Once upon a time in a land far away well, actually it wasn't far away at all, it was UH, there was a freshman named Lori King.

And every week Lori was given the assignment of reporting her treacherous adventures at UH to all the students on campus. And every week, after reading her column, the students rejoiced.

But one day Lori disappeared. Some attribute her disappearance to the hunger of the "renegade squirrels," while others say she is still standing in the lines at the bookstore. But in any event, the students on campus were sad.

Then, what seemed like an eternity later-well more like two semesters-a new freshman came to campus and his name was Aaron.

And Aaron, in all his courage, decided to take on the challenge of living up to the name of the infamous Lori. And the people rejoiced.

Whether you believe the fable on not, I have been given the opportunity to take over what was once known as "The King Report." Except this time the report will be called the "Fish Follies," and I plan to write for more than a couple of weeks.

Basically, most of the complaints that she wrote about you may hear again. I wonder why? Everything from opinions on overcrowding parking lots to lines at the bookstore.

Everywhere you go at UH, it seems that you learn something new. The following are just some of the things that I learned on the first day of school.

First of all, I received a big shock with the Houston traffic. Since I don't live on or near campus, I must commute from what has become the outer regions of the nether

land, specifically Pasadena.

In my naiveté, I thought that 7:30 a.m. traffic was going to be a breeze. Obviously I have never been up that early. On my first day I coasted at about 30 mph, bumper-to-bumper, looking at the same black Volvo with the collage of bumper stickers that contradictorily read "Vote Reagan for President" and "Marilyn Manson."

I must say that after one day, I have successfully mastered the art of driving. I have learned how to cut someone off by changing lanes and how to use crude hand gestures to convey messages.

I thought that, after arriving at UH from the hellish experience of freeway driving, the rest would be a breeze. But I was sadly mistaken.

Now, normally I am not a defensive person, but trying to find a parking space at UH on the first day, I experienced the syndrome commonly known as "road rage."

Having entered what seemed like the largest used-car lot in Houston, I slowly crept my way around to find a spot. After playing "chicken" with other cars for what seemed like 20 minutes straight, I finally got one.

The space itself, however, was not close. It was so far away I should have brought hiking boots and packed a sack lunch.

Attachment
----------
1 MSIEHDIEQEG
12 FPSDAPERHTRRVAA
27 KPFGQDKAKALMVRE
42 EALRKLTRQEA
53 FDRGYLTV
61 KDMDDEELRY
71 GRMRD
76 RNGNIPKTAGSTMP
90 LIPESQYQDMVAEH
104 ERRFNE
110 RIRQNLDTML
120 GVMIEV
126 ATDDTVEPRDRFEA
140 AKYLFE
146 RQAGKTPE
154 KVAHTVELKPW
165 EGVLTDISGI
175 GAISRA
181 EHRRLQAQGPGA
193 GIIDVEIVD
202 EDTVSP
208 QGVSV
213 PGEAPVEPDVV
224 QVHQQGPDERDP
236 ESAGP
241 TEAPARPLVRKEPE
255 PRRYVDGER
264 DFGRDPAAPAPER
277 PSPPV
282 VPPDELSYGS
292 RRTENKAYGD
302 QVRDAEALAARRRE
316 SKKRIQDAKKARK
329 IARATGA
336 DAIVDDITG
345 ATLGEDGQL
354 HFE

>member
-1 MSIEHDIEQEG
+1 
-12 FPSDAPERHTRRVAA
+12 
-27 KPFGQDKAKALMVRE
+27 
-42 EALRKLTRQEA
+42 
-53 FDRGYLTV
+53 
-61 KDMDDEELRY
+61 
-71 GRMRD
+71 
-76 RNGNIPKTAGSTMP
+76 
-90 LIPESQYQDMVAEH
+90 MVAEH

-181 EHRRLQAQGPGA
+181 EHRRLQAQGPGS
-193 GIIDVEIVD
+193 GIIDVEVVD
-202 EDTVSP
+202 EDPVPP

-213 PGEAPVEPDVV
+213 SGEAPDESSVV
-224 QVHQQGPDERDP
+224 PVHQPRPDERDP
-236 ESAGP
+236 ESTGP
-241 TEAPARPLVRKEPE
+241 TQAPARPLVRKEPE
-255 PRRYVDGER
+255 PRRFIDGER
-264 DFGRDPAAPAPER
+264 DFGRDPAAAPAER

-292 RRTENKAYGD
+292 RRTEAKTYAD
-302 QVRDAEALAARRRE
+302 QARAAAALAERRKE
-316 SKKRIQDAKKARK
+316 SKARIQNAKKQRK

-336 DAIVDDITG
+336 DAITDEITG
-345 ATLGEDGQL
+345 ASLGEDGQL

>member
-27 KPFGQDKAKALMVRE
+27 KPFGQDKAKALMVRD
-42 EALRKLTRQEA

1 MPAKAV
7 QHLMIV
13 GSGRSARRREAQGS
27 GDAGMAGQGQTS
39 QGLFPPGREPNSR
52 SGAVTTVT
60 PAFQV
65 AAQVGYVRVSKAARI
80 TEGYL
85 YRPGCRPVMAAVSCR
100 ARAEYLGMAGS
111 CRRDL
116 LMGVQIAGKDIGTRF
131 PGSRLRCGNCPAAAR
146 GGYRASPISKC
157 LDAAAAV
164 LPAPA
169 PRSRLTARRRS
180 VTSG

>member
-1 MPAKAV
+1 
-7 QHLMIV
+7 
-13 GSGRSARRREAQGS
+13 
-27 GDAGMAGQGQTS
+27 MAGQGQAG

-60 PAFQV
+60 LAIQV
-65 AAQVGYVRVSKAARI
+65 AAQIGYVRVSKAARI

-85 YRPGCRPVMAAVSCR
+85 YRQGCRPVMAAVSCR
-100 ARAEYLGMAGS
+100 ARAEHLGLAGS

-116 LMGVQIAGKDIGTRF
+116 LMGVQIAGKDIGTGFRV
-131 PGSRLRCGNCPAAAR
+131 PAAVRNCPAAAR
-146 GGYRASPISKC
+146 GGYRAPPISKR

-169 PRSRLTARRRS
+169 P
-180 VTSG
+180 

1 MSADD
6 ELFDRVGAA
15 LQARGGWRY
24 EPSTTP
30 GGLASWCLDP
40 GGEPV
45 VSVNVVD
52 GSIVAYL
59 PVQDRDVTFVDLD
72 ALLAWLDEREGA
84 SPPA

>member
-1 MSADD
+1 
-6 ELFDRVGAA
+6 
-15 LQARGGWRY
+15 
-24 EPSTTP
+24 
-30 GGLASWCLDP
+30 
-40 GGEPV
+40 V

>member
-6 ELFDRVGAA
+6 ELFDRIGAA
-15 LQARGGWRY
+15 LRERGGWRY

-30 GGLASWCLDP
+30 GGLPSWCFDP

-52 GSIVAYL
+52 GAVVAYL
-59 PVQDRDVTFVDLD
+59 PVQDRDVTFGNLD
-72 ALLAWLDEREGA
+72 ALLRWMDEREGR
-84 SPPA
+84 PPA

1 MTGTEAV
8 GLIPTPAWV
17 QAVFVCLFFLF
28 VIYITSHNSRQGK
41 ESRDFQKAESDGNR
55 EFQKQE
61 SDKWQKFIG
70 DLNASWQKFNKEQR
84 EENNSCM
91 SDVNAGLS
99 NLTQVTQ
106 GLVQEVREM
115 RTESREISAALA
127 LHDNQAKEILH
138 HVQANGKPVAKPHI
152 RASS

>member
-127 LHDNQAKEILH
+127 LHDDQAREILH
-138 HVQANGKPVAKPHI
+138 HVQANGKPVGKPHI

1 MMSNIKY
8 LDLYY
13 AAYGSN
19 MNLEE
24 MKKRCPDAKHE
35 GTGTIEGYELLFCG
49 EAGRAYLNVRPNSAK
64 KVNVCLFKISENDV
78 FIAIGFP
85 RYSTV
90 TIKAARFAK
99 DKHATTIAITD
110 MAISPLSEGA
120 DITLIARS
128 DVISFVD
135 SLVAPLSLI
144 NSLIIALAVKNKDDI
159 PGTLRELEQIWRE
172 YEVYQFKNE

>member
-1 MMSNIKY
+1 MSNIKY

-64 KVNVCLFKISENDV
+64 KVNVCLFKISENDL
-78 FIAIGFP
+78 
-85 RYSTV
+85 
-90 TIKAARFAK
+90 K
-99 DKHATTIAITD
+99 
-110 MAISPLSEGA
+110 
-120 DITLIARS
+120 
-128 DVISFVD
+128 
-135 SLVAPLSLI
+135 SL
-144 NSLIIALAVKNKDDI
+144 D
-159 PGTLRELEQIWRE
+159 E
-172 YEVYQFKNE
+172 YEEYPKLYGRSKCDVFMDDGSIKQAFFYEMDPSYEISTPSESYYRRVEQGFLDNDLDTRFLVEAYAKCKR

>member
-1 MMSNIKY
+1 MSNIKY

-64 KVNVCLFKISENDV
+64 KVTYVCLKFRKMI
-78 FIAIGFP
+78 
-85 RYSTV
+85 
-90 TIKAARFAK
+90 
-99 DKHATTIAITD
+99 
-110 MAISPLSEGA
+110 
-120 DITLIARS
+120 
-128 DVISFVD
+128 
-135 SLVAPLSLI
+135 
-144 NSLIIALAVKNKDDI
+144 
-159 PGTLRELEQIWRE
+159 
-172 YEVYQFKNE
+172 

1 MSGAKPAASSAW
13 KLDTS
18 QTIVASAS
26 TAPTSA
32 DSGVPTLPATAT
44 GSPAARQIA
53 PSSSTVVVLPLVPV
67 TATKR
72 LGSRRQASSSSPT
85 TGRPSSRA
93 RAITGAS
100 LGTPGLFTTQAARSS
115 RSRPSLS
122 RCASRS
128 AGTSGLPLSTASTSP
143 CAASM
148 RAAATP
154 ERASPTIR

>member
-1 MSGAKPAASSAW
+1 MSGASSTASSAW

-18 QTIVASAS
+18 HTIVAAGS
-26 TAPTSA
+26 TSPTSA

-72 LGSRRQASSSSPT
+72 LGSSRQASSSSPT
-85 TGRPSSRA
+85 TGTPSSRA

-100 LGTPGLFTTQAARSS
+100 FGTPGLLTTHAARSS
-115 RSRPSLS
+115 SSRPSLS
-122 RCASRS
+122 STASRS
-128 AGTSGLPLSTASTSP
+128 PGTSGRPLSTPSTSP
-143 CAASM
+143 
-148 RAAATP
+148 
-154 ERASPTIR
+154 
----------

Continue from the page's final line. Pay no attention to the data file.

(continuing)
With time to kill before my first class, I decided to head on over to the University Center. As I looked around, I saw the campus was swarming with dazed and confused people looking as if they were vacationing in a foreign country.

As I walked around campus, I quickly learned that the dress code was quite a bit different from high school. It seems people don't care what they look like, wearing everything from bikinis to business suits.

Upon arrival at the UC, I glanced over at the bookstore, finding hundreds of textbook-craving students waiting in lines to pay for books and other scholarly necessities. Being the rocket scientist that I am, I wanted to offer those poor students a piece of advice: Buy your books early!

By the time I had attended my shorter-than-short classes, lunch rolled around. I found myself with numerous choices of places to eat. Seeing that I didn't want to hike back to my car and loose my parking space, I was forced to eat on campus.

The dining facilities here are quite diverse. I could have practically eaten anywhere that I wanted to, but I mistakenly sat on a bench instead. Not only was I constantly pestered by those nutty little squirrels, but I was also propositioned by students wanting a bit of my sandwich.

So, out of the kindness of my heart, I threw pieces of bread into the grass and made the two of them fight for it. Let's just say there is a hungry graduate student somewhere looking for food.

As my first two weeks of college come to a close, I find myself realizing that I am now an official Cougar.

Even though I haven't explored and complained about everything UH has to offer, tomorrow is another day: day filled with overcrowded parking lots, bikinis, starving squirrels and another black Volvo.

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